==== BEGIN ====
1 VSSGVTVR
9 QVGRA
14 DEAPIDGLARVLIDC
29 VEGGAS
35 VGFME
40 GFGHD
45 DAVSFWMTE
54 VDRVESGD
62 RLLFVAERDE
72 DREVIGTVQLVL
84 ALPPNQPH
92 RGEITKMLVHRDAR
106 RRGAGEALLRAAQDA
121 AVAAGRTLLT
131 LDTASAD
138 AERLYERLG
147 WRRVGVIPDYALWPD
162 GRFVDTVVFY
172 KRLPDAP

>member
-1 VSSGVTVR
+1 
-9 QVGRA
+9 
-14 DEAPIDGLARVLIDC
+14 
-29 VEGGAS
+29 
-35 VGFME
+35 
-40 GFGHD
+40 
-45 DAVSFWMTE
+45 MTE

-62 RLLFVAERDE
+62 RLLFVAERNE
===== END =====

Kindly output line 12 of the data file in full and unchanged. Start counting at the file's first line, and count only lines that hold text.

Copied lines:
92 RGEITKMLVHRDAR